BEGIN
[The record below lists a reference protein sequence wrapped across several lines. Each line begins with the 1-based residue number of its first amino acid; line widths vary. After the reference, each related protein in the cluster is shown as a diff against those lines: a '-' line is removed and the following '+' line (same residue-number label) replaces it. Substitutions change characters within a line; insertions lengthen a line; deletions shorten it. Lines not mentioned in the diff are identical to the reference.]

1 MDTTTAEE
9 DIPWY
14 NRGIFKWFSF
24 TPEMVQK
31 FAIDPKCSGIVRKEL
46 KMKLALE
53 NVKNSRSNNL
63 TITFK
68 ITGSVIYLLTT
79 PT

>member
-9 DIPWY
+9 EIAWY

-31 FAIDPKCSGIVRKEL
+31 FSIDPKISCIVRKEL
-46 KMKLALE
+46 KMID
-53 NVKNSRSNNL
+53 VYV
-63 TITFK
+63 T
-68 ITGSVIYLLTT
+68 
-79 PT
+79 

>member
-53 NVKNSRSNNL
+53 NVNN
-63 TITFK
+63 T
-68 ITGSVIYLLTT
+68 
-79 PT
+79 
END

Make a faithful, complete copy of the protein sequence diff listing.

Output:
[The record below lists a reference protein sequence wrapped across several lines. Each line begins with the 1-based residue number of its first amino acid; line widths vary. After the reference, each related protein in the cluster is shown as a diff against those lines: a '-' line is removed and the following '+' line (same residue-number label) replaces it. Substitutions change characters within a line; insertions lengthen a line; deletions shorten it. Lines not mentioned in the diff are identical to the reference.]

1 MDTTTAEE
9 DIPWY
14 NRGIFKWFSF
24 TPEMVQK
31 FAIDPKCSGIVRKEL
46 KMKLALE
53 NVKNSRSNNL
63 TITFK
68 ITGSVIYLLTT
79 PT

>member
-9 DIPWY
+9 EIAWY

-31 FAIDPKCSGIVRKEL
+31 FSIDPKISCIVRKEL
-46 KMKLALE
+46 KMID
-53 NVKNSRSNNL
+53 VYV
-63 TITFK
+63 T
-68 ITGSVIYLLTT
+68 
-79 PT
+79 

>member
-53 NVKNSRSNNL
+53 NVNN
-63 TITFK
+63 T
-68 ITGSVIYLLTT
+68 
-79 PT
+79 